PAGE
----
Swishing by us, across 6th Avenue, heading south. Towards the slow frightening river that reeked of dead suckers. Towards the on ramps to the city, or the on ramps to the unknown west. Jostled by his uneven trail, I remember thinking to myself that I could call his name and that he would surely hear me, but that he would probably not even look.
I don’t know why.
I just knew he wouldn’t.
I just knew that he would have not looked at us at all.
So we passed him again and I watched him in that moment, my young eyes locked onto his vessel. In a fleeting instant, I wondered why.
Why he smelled like loneliness.
Why his old face laying atop his old body ripping down the summer street on his old bike that he never peddled seemed to move from his realm and into mine.
Why he lived in a tent on a hill in West Conshy.
Why anything ended up the way it did.
And why everything seemed so fragile and bound to die.
Then the light went green and my mom eased us forward.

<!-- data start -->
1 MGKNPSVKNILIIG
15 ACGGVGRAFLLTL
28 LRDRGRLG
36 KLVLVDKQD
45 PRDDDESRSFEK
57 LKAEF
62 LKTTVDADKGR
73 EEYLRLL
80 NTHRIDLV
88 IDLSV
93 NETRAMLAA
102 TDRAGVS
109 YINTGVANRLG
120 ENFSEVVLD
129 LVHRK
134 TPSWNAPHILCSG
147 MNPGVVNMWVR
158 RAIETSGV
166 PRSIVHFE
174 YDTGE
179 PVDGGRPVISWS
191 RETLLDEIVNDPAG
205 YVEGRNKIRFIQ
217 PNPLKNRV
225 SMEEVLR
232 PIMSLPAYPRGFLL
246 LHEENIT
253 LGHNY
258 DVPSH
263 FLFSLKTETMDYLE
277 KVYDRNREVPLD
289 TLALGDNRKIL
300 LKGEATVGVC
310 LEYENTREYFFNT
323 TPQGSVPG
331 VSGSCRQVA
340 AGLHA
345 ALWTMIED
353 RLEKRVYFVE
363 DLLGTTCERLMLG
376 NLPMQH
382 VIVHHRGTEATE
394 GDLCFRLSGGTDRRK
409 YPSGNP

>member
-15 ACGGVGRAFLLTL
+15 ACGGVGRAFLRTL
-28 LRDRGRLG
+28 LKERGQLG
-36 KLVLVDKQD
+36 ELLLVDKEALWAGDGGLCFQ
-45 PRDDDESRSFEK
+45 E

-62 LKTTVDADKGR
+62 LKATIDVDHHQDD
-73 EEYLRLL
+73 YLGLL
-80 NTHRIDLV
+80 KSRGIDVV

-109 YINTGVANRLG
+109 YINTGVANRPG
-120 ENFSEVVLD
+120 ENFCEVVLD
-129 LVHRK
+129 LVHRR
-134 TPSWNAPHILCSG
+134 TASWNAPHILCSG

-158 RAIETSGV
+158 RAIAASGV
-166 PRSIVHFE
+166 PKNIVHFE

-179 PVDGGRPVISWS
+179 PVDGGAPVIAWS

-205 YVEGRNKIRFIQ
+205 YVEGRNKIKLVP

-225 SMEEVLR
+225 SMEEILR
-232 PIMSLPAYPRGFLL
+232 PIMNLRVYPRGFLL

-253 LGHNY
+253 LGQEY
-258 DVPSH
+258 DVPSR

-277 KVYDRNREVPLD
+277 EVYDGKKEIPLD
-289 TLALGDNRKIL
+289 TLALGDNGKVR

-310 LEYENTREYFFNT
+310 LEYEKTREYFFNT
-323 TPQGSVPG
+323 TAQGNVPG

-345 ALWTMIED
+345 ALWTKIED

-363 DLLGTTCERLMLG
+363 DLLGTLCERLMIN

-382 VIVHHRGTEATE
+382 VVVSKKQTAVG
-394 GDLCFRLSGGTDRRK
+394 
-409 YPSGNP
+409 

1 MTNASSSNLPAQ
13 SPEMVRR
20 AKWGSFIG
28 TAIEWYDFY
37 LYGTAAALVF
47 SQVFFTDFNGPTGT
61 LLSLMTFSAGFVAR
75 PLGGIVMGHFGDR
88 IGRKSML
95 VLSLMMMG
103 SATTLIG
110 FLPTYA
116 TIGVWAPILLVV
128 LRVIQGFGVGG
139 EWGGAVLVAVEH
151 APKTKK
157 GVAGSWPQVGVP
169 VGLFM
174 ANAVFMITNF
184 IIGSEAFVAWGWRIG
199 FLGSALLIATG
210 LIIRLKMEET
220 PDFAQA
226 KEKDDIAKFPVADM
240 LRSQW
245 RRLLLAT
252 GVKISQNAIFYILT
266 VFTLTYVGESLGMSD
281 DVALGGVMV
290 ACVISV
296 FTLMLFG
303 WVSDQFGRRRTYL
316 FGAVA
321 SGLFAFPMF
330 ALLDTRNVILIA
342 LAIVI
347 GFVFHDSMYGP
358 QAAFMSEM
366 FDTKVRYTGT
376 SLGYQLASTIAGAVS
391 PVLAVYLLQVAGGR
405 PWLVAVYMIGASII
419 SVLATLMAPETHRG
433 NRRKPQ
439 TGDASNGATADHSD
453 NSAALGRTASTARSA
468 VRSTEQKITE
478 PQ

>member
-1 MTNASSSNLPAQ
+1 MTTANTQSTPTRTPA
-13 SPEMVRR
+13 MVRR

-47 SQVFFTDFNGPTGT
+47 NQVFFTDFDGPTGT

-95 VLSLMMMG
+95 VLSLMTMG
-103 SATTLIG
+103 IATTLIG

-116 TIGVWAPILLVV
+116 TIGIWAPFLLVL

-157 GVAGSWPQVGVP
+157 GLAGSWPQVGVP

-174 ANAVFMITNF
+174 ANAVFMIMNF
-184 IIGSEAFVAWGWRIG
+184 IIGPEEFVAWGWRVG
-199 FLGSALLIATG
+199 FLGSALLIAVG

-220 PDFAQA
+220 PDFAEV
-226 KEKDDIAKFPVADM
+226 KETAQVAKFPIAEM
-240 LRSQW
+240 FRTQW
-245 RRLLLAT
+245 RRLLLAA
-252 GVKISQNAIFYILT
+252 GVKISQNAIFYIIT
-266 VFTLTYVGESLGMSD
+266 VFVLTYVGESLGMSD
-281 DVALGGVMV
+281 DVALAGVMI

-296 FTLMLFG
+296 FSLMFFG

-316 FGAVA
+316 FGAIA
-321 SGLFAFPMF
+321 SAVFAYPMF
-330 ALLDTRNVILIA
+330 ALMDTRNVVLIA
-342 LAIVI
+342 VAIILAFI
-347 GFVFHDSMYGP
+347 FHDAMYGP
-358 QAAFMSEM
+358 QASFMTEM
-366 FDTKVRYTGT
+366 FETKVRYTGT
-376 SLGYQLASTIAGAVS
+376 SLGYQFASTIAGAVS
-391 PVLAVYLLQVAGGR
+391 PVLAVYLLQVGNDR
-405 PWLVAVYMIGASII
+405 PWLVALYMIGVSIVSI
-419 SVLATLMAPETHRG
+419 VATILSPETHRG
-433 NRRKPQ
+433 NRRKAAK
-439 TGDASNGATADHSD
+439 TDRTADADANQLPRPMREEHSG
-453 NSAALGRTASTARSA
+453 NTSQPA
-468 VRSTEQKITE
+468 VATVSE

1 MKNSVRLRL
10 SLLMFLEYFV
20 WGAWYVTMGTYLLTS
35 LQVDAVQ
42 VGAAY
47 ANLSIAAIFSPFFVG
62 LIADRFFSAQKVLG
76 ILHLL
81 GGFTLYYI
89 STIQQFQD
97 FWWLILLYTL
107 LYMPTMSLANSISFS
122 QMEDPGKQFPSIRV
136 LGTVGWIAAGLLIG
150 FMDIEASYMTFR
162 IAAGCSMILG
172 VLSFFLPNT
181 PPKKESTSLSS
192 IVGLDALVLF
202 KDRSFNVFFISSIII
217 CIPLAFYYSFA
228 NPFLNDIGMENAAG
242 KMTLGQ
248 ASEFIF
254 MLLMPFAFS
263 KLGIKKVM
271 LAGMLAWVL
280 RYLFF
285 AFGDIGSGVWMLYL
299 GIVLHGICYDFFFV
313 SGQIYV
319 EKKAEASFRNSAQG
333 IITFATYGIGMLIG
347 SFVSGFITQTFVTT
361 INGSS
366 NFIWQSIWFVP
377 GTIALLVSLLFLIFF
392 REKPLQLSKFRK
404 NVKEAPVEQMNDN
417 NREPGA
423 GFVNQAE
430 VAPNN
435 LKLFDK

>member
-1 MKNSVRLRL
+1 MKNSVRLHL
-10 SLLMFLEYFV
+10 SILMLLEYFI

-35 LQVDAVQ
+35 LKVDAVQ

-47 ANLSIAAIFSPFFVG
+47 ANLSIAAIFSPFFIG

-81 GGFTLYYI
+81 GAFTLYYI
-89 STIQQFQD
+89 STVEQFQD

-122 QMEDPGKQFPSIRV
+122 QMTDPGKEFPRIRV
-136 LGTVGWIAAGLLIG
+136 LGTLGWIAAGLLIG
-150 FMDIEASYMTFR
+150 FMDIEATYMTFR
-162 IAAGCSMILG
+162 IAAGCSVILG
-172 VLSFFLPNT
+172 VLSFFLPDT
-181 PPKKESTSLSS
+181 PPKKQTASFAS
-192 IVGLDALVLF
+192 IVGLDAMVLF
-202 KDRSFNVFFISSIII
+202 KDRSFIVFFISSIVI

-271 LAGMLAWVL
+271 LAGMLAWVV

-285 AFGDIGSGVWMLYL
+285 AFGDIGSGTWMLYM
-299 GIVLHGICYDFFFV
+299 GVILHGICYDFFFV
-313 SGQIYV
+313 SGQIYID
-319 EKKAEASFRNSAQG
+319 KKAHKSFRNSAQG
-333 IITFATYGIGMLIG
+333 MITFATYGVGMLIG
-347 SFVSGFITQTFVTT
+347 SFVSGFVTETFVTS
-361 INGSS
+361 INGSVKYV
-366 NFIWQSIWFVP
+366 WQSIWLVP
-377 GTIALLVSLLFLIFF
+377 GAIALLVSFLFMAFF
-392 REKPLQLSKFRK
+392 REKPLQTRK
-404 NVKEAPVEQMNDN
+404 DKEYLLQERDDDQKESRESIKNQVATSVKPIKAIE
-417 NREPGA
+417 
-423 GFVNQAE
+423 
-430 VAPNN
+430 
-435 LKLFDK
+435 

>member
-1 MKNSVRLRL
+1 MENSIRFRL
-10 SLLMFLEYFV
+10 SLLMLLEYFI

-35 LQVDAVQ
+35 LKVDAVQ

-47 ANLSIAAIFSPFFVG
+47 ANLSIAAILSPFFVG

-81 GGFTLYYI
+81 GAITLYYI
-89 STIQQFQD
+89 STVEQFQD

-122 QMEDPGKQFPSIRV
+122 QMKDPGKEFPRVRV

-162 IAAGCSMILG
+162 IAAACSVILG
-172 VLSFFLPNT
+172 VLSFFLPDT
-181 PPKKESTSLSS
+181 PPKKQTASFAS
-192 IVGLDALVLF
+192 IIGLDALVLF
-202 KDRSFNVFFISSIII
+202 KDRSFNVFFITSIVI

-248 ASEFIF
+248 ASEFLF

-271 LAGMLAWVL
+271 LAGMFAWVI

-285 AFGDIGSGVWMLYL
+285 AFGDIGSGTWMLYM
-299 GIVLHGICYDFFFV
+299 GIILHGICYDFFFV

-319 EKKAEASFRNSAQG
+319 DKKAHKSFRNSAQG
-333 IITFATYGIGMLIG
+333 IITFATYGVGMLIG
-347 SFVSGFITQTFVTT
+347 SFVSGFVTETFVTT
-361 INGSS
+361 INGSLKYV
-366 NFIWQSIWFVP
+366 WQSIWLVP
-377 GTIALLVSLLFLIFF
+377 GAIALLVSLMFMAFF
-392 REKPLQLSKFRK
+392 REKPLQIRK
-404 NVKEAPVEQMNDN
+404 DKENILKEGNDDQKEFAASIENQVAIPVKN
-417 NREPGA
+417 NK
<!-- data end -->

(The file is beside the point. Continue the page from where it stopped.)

Then we lost him in acceleration, just like we always do.
• • •
So much of what makes America America to me is the hard-to-describe dirty cigarette butts and hammered twigs that live in those cracks in the sidewalks of the places with names. I tend, I guess, to wash up on the banks of daydreams and imagination more than most. I don’t know if that’s good or bad. I don’t even think it matters at this point. It is what it is, you know? Part of me surviving this long has been these hand-bent junkyard filters of poetry I started accumulating long ago.
I look at most days through fantasy eyes, as if I’m picking up on things that no one else is picking up on. Truth is, what I’m picking up on is probably not even there at all. I mean, not in the sense that would make it definable to anyone in their so-called right minds. Pragmatic living in the 21st century USA almost forces you off the imagination highway. You want to dream: dream about money. And how to make it. Because otherwise: you are probably fucked, little man. Little lady. Little dumbass hiney-hole.